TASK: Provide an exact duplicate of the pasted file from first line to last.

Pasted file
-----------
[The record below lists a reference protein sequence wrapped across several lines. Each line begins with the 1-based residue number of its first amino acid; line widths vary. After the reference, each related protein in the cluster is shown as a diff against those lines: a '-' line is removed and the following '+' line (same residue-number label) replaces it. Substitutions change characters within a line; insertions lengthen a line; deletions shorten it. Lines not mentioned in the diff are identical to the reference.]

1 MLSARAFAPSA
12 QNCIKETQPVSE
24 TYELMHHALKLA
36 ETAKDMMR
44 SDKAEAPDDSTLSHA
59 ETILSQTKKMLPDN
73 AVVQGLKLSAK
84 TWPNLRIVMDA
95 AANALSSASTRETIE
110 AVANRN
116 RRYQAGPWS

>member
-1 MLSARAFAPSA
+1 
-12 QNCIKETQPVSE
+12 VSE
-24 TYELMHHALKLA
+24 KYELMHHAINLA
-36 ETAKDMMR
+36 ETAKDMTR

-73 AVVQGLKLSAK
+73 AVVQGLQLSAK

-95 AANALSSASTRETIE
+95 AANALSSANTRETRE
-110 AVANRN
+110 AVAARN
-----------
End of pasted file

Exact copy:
[The record below lists a reference protein sequence wrapped across several lines. Each line begins with the 1-based residue number of its first amino acid; line widths vary. After the reference, each related protein in the cluster is shown as a diff against those lines: a '-' line is removed and the following '+' line (same residue-number label) replaces it. Substitutions change characters within a line; insertions lengthen a line; deletions shorten it. Lines not mentioned in the diff are identical to the reference.]

1 MLSARAFAPSA
12 QNCIKETQPVSE
24 TYELMHHALKLA
36 ETAKDMMR
44 SDKAEAPDDSTLSHA
59 ETILSQTKKMLPDN
73 AVVQGLKLSAK
84 TWPNLRIVMDA
95 AANALSSASTRETIE
110 AVANRN
116 RRYQAGPWS

>member
-1 MLSARAFAPSA
+1 
-12 QNCIKETQPVSE
+12 VSE
-24 TYELMHHALKLA
+24 KYELMHHAINLA
-36 ETAKDMMR
+36 ETAKDMTR

-73 AVVQGLKLSAK
+73 AVVQGLQLSAK

-95 AANALSSASTRETIE
+95 AANALSSANTRETRE
-110 AVANRN
+110 AVAARN